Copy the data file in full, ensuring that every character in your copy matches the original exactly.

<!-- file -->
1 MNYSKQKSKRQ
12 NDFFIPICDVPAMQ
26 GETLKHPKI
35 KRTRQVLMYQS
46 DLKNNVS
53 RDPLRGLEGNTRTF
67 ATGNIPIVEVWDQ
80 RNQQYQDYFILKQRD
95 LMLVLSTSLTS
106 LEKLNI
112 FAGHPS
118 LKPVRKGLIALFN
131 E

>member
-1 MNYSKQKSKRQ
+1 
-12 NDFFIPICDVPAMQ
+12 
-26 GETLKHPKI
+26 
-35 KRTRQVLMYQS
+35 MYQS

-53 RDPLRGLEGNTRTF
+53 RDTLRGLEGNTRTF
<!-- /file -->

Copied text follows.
1 MNYSKQKSKRQ
12 NDFFIPICDVPAMQ
26 GETLKHPKI
35 KRTRQVLMYQS
46 DLKNNVS
53 RDPLRGLEGNTRTF
67 ATGNIPIVEVWDQ
80 RNQQYQDYFILKQRD
95 LMLVLSTSLTS
106 LEKLNI
112 FAGHPS
118 LKPVRKGLIALFN
131 E

>member
-1 MNYSKQKSKRQ
+1 
-12 NDFFIPICDVPAMQ
+12 
-26 GETLKHPKI
+26 
-35 KRTRQVLMYQS
+35 MYQS

-53 RDPLRGLEGNTRTF
+53 RDTLRGLEGNTRTF